It’s Monday. My day to post on my website and try to say something important if not halfway intelligent. I’m hoping for one of two.
Remember Kris Kristofferson’s depressing lamentation “Sunday Morning Coming Down”?
Well I woke up Sunday morning,
With no way to hold my head that didn’t hurt.
And the beer I had for breakfast wasn’t bad,
So I had one more for dessert.
Then I fumbled through my closet for my clothes,
And found my cleanest dirty shirt.
An’ I shaved my face and combed my hair,
An’ stumbled down the stairs to meet the day.
Although I’m not as lost as the poor bastard he’s singing about, I’m very depressed by what I see happening to this country of ours.
Our Founders were very bright guys who experienced tyranny first hand, something from which they shielded us by building a brilliant constitution for a triune government that in theory eliminates the threat of totalitarianism.
But, in spite of what they did to protect us, they set us up for the traffic jams affecting our network of governance, displayed clearly in the recent battle between the House of Representatives and the White House.
Ingrained in us, we Americans, is a dread terror of losing our freedoms under the law to persons or to one person who will dictate what our lives will be. However, what I saw in the fight between the House and the Obama administration was a definite attempt to install absolute power. Speaker John Boehner bullied by the Tea Party, refused to compromise on any deal proposed by the president. The moth-eaten cliché “my way or the highway” became an ode defining Boehner’s implacability.
Then, the specter of elections 2012 loomed over all our representatives, and President Obama, bullying them into passing a bill to raise the debt ceiling that upon close analysis indicates disaster for our economy and the economies of the world. The bill is a pacifier for us to suck on and believe we are getting nourishment.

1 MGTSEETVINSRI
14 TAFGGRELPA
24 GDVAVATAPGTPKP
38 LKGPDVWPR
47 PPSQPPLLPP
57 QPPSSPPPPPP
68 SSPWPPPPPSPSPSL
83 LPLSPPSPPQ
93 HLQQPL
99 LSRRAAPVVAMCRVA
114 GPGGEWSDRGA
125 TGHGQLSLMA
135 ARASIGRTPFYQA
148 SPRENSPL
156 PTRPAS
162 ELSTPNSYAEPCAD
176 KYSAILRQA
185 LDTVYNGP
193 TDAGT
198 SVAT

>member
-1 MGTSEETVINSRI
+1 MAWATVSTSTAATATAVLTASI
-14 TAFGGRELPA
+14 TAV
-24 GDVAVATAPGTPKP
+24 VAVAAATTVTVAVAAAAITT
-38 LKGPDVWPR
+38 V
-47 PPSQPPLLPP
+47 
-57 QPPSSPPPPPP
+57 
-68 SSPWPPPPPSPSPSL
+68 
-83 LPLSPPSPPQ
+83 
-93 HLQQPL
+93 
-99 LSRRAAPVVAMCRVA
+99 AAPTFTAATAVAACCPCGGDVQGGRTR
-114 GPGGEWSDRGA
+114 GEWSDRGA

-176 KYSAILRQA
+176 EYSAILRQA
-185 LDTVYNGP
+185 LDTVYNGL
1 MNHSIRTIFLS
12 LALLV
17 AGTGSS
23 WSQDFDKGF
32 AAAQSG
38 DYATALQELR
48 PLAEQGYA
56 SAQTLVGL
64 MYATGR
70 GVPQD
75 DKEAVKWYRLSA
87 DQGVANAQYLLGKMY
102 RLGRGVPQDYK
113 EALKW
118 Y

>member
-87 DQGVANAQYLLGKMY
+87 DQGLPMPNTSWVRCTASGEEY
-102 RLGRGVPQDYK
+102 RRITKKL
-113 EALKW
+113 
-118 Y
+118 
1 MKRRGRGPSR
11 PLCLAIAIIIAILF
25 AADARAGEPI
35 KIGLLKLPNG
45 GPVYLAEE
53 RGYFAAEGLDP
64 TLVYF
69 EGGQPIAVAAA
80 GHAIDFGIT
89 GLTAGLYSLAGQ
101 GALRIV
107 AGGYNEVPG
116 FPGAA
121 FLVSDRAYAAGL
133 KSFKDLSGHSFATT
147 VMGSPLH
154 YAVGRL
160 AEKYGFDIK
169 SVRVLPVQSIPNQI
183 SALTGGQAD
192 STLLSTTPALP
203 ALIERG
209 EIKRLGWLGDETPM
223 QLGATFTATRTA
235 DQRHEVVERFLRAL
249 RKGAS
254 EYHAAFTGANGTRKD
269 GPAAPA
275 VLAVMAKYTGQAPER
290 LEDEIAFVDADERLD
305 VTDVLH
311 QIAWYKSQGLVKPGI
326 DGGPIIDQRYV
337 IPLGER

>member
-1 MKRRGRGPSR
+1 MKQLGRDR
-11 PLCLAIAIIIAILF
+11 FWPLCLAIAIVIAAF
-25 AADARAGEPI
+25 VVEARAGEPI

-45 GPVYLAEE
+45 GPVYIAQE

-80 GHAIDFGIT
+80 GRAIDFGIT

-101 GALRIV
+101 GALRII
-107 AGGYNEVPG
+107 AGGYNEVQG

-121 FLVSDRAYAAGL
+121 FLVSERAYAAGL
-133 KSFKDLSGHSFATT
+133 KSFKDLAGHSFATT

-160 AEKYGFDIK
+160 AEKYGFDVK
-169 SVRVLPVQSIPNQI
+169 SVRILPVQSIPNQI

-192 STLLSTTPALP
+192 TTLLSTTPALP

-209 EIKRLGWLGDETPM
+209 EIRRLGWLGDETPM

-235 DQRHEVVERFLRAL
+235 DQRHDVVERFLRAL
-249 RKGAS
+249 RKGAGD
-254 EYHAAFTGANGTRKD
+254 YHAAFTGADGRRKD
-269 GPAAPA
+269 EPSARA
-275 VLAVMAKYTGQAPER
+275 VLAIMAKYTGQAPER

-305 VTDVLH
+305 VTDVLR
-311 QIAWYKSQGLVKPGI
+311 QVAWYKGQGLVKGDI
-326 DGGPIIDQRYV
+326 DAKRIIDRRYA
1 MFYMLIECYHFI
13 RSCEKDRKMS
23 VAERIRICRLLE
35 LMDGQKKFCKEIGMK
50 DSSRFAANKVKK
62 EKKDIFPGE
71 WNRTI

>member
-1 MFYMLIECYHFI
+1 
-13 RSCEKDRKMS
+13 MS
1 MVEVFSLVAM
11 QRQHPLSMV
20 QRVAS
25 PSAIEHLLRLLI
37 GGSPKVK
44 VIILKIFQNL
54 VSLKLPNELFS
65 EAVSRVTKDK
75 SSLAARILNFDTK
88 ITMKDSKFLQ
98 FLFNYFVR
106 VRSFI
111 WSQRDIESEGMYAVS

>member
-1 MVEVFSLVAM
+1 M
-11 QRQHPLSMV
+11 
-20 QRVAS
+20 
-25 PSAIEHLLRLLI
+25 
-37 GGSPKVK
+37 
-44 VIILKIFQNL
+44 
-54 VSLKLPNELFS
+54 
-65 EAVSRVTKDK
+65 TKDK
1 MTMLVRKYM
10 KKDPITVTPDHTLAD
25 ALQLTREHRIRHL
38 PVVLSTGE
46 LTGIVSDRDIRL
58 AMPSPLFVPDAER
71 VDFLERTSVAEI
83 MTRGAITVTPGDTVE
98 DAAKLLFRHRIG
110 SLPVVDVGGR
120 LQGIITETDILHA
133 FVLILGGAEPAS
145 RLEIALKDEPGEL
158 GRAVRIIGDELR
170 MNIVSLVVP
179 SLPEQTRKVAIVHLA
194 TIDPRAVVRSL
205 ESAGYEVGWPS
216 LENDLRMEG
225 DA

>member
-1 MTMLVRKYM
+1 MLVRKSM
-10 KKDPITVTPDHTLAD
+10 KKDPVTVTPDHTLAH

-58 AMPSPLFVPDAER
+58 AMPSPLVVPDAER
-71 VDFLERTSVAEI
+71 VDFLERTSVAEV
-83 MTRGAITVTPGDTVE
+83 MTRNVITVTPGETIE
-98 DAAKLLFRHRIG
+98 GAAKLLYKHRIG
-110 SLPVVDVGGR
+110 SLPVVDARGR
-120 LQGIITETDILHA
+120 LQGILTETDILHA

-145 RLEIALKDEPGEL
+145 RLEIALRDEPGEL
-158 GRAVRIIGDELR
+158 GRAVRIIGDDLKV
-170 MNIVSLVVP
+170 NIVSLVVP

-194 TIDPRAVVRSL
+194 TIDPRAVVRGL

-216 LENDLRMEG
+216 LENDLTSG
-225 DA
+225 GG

Leading U.S. economists, such as Nobel laureate Paul Krugman, see the fiasco for what it is: a sham to appease the public and get re-elected. The fact that impoverished Americans and unemployed middle Americans are homeless and hungry apparently means nothing to them. All they seem to want is their jobs back.
Indeed, their conduct is a kind of tyranny in that it subjugates us “little people” to their phony legislation, which they propoganize to us in trying to make us believe they are doing what is best for us, the people.
Democracy is an impossible form of government. We all know that if we have ever served on a board of anything. Once everyone has a right to an opinion, squabbles are immanent. Nonetheless, I think that was the Founders’ intent. If we have a right to defend our opinions and fight to get them accepted, how can a dictator arise.
My fear is that our leaders, using the term very loosely, will battle each other until the world’s economies collapse and we find ourselves in straits similar to those in countries that turned to totalitarianism to find relief, but, of course, finding only slavery.
Yes, I am thoroughly disgusted and disappointed in our federal government, but I think it’s better than the alternative. In a way we must strive to keep them at each others’ throats so that no one will take over. What we, the people, must do is get involved in their verbal fisticuffs and act as referees, i.e. vote. The Founders knew a thing or two about tyranny and they were wise to build in controversy.
So, perhaps my depression is over-reaction to something that is an odious good. Maybe beer for breakfast isn’t all bad. After all, it has one of the basic foods: grain. And the dirty shirt I will wash in 2012, maybe not sparkling clean but something to work with . . . again.